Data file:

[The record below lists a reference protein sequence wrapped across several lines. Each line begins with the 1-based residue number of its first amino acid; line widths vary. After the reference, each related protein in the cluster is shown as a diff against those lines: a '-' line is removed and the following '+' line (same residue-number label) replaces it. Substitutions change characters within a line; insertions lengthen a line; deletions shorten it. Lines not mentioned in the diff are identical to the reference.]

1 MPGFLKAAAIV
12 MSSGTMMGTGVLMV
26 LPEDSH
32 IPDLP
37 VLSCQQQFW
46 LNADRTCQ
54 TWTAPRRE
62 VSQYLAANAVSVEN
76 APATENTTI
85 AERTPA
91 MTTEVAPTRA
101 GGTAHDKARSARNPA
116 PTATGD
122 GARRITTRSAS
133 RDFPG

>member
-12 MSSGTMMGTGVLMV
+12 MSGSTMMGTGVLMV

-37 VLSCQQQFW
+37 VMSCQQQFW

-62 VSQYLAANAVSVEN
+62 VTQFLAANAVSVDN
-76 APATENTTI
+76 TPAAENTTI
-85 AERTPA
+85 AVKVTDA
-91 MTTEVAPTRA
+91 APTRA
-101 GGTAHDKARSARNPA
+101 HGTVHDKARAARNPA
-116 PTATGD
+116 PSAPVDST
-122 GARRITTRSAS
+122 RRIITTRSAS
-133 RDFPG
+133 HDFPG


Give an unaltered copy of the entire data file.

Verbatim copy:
[The record below lists a reference protein sequence wrapped across several lines. Each line begins with the 1-based residue number of its first amino acid; line widths vary. After the reference, each related protein in the cluster is shown as a diff against those lines: a '-' line is removed and the following '+' line (same residue-number label) replaces it. Substitutions change characters within a line; insertions lengthen a line; deletions shorten it. Lines not mentioned in the diff are identical to the reference.]

1 MPGFLKAAAIV
12 MSSGTMMGTGVLMV
26 LPEDSH
32 IPDLP
37 VLSCQQQFW
46 LNADRTCQ
54 TWTAPRRE
62 VSQYLAANAVSVEN
76 APATENTTI
85 AERTPA
91 MTTEVAPTRA
101 GGTAHDKARSARNPA
116 PTATGD
122 GARRITTRSAS
133 RDFPG

>member
-12 MSSGTMMGTGVLMV
+12 MSGSTMMGTGVLMV

-37 VLSCQQQFW
+37 VMSCQQQFW

-62 VSQYLAANAVSVEN
+62 VTQFLAANAVSVDN
-76 APATENTTI
+76 TPAAENTTI
-85 AERTPA
+85 AVKVTDA
-91 MTTEVAPTRA
+91 APTRA
-101 GGTAHDKARSARNPA
+101 HGTVHDKARAARNPA
-116 PTATGD
+116 PSAPVDST
-122 GARRITTRSAS
+122 RRIITTRSAS
-133 RDFPG
+133 HDFPG